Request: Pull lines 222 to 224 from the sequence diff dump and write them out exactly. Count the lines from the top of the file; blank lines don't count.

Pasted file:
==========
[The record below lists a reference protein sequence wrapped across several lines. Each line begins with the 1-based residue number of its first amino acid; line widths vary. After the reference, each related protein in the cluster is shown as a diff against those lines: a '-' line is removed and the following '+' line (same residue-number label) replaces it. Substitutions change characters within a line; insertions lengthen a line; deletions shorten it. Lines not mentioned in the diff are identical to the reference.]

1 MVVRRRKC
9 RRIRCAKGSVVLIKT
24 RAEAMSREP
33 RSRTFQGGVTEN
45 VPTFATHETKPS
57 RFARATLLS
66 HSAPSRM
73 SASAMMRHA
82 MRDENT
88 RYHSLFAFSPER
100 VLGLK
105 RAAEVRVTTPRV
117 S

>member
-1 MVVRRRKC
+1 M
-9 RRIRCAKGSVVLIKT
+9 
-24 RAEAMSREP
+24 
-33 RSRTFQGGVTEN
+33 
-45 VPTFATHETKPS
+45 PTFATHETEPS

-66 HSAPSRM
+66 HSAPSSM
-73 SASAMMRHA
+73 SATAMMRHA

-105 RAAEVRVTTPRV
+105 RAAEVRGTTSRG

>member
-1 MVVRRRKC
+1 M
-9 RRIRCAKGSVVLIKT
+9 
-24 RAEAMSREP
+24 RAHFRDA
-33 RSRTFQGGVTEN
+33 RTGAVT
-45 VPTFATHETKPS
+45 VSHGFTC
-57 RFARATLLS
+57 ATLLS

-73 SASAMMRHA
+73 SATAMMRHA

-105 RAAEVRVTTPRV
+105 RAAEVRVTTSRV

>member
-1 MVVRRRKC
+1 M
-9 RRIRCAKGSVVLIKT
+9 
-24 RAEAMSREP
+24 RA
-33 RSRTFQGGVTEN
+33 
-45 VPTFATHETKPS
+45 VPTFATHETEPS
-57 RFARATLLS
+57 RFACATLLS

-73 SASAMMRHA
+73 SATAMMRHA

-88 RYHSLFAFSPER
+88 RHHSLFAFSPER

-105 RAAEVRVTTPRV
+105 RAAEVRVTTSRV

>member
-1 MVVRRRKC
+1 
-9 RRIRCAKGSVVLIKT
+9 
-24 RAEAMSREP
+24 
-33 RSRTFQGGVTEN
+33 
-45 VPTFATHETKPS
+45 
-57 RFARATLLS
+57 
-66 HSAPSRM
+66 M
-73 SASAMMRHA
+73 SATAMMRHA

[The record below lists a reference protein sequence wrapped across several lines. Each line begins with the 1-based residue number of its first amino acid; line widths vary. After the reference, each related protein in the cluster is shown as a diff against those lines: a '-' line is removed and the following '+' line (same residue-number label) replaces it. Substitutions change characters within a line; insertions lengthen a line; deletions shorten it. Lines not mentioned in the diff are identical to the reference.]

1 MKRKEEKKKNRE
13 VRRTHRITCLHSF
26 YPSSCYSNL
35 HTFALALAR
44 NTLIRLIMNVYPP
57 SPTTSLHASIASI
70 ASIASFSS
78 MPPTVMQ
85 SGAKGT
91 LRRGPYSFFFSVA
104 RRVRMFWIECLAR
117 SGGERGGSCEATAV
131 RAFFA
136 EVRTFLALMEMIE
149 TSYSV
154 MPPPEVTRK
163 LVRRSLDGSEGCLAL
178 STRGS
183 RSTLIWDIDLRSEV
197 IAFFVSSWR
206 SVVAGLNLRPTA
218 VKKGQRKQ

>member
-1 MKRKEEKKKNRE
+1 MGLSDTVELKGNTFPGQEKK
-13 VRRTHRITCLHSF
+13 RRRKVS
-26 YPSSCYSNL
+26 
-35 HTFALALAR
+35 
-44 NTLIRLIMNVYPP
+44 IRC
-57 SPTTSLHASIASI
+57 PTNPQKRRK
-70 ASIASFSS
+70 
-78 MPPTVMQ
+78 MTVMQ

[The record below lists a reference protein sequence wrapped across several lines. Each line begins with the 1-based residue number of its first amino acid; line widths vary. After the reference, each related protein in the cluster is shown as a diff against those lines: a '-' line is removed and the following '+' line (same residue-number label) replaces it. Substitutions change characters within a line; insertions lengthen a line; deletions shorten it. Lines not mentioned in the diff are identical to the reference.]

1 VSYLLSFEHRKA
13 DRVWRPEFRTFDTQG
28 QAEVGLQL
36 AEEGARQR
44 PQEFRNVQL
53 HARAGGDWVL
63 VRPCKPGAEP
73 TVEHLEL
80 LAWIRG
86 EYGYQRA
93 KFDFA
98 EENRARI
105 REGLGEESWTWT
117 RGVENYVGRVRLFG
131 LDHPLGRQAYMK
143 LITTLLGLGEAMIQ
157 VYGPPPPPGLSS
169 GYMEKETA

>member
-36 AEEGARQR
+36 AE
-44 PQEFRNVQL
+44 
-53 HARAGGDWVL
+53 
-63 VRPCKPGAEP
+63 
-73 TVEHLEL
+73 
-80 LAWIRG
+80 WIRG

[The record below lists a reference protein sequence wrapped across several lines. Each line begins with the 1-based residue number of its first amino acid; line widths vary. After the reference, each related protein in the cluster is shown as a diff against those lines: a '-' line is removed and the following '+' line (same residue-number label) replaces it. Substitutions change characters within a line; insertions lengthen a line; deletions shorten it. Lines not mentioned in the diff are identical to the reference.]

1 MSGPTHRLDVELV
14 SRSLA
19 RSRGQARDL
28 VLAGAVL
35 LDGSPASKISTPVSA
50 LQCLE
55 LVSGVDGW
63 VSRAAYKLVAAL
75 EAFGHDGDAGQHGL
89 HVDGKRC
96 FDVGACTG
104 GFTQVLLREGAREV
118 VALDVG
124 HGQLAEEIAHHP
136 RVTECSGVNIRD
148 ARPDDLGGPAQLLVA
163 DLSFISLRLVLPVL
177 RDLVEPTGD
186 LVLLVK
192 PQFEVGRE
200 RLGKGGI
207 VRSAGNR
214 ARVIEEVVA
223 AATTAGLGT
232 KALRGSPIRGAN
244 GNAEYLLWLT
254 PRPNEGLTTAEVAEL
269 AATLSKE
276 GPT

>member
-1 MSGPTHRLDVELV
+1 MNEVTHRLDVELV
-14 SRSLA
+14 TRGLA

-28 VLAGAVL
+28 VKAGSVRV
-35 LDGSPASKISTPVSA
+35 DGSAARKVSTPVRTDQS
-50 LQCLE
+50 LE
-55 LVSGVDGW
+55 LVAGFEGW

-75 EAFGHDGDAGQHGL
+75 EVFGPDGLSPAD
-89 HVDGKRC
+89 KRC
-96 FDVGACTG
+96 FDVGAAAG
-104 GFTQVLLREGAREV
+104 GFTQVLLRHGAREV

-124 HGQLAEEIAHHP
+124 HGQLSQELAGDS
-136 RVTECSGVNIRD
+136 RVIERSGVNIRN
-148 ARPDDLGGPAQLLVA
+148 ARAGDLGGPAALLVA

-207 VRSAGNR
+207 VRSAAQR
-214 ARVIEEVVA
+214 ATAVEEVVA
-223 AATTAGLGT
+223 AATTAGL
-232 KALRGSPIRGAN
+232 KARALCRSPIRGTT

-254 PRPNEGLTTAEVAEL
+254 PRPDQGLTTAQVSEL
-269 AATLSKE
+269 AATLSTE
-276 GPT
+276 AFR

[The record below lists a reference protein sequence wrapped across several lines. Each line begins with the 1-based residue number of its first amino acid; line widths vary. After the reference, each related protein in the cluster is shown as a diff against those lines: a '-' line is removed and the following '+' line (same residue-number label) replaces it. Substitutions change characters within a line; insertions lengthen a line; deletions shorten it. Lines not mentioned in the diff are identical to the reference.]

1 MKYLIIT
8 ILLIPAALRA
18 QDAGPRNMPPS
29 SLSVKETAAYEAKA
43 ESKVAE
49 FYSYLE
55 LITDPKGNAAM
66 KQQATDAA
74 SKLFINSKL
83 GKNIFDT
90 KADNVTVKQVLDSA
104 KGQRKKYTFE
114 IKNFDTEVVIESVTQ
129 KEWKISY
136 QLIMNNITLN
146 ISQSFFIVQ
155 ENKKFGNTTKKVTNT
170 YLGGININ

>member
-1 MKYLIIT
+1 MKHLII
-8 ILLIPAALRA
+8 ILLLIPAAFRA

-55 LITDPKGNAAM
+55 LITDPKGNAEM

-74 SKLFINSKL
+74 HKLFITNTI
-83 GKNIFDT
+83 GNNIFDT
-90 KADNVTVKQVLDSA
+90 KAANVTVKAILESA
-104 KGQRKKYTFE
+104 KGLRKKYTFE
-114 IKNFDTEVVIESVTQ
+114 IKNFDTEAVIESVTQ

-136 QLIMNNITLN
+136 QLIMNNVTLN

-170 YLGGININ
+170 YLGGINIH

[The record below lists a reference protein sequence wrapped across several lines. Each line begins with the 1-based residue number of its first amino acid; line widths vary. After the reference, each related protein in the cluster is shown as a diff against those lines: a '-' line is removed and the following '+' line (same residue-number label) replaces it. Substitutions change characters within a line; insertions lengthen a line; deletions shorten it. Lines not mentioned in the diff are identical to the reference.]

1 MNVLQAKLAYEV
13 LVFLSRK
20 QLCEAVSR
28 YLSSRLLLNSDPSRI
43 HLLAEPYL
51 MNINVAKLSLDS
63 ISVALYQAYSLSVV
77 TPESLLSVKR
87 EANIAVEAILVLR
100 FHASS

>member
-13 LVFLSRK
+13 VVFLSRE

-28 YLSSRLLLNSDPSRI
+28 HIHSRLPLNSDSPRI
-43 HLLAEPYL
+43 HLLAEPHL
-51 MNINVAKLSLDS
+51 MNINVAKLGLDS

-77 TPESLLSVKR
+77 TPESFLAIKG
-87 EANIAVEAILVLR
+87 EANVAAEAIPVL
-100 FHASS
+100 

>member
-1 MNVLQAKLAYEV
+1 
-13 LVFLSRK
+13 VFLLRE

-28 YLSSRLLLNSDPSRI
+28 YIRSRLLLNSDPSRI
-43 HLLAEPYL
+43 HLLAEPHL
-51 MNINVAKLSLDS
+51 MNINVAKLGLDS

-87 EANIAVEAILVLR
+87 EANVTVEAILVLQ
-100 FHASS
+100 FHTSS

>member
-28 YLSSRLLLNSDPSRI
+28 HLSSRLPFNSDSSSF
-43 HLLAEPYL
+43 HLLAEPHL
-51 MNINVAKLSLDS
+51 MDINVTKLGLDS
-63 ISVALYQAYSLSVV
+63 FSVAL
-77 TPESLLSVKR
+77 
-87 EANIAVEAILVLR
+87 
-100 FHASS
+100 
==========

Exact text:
-254 PRPNEGLTTAEVAEL
+254 PRPDQGLTTAQVSEL
-269 AATLSKE